Being a "Good Uke" is when the student performs the basic motion in the predetermined manner. Those student's who want to "argue" that doing so isn't "realistic", are not attending the class to learn how to defend themselves (much less to assist other's in doing so). They are only there to show what "they" (supposedly) know (or think that they do).
Having a group of "Good" Uke's is difficult. New student's are (usually) pretty good initially, but as thier knowledge increases, their level of being an effective Uke can commonly deteriorate. This can often occur because of the new students (unintional) over-aggressiveness (with the application of the newly learned motions). When practicing the instructed motions it can be easy for the overzelouse student to perform those motions in a manner that "proves" (to the Uke or to themselves) that their use of the application is effective if not superior. This can be equally non-productive and can prove to be hazardous to the Uke as well.
When a student is able (or is just fortunate enough) to have compident Uke's to work with, their learning will be greatly enhanced. If/when a student is (or appears to be) incapable of being a compident Uke, that student will experience a more difficult time with their study.
Numerous important principles can be more easily understood from the perspective of the Uke. Being on the receiving end of an application, allows the student to observe/discover any of the unrealized weaknesses that may be contained within the application. Those weaknesses or vulnerabilities are what the Uke's "purpose" is (during the practice session). Those vulnerabilities are (often) technique misapplications being performed by the Tori (during the technique's application). The Uke's "purpose" during the practice, is to point out those vulnerabilities (to the Tori). This can additionally lead to a general "re-examination" for the instruction of the technique. The Uke is a vital part of the system's over-all instruction. It is the Uke, who is looking for those vulnerabilities in what/how a technique is being taught.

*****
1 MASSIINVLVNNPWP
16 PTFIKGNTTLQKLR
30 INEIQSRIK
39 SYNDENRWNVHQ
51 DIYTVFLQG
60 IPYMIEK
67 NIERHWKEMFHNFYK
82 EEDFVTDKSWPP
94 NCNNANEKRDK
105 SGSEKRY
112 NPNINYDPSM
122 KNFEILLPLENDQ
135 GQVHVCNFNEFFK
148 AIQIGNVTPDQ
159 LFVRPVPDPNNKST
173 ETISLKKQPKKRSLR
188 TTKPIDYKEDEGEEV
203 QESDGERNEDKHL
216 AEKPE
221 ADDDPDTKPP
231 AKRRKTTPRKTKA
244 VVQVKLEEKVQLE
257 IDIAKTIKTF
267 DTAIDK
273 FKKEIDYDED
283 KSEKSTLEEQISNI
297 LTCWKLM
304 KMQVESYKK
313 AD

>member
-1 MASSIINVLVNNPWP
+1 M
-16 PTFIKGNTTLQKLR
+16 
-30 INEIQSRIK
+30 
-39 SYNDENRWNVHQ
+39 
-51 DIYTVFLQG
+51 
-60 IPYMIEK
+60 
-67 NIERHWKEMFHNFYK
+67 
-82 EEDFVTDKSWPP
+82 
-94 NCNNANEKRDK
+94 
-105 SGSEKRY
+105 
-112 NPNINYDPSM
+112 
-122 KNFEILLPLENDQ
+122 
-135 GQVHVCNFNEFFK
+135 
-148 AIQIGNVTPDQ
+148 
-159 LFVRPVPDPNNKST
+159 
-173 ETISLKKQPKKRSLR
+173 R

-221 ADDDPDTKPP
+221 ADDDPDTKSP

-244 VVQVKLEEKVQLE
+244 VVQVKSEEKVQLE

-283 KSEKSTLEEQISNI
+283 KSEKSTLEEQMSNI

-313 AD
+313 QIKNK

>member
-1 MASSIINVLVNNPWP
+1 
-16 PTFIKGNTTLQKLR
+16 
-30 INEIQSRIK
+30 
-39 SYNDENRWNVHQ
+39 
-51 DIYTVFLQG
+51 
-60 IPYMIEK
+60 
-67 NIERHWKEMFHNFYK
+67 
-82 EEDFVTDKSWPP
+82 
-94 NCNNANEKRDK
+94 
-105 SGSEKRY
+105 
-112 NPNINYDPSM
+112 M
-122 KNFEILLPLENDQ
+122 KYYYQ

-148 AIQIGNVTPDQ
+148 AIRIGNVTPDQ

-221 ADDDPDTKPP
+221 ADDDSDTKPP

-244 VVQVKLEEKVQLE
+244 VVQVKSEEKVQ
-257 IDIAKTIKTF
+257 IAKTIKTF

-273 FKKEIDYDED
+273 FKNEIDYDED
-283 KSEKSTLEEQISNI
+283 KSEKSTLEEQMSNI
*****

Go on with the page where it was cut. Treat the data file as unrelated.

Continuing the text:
If/when the Uke is only "providing an arm" (for a Tori to use for their practice of a motion), they are just being lazy. They should be providing feed-back on what the Tori is doing (correctly, and incorrectly). In my opinion, a good Uke is an invaluable asset (to one's training). Students will often complain about a particular individual being "difficult" to perform certain motions upon. "That" is exactly the type of person that one should be working with. It is those (types) of individual that will be one's concern when engaged in an actual defensive situation. When that student can make the motion/technique work on them, then the likelihood of it working in an actual defensive situation increases dramatically.
I've always believed that there should be an 
"Uke Appreciation Day" (if not "Award"). Having a good, knowledgeable Uke, is a rare occurrence. When my co-writer (of our book) and I began our research, it was only because we were able to honestly evaluate (and question) what we were doing that allowed us to establish the guidelines that we now use in our instructional presentations.
Becoming a good Uke (for many individual's) is a challenging task. Newer students often view it as just being the "punching bag" for their training partner. As one's study progresses, being the Uke is when/where the student begins to realize how (if not why) many of the subtle intricacy's (of the instructed motions) effect the instructed applications.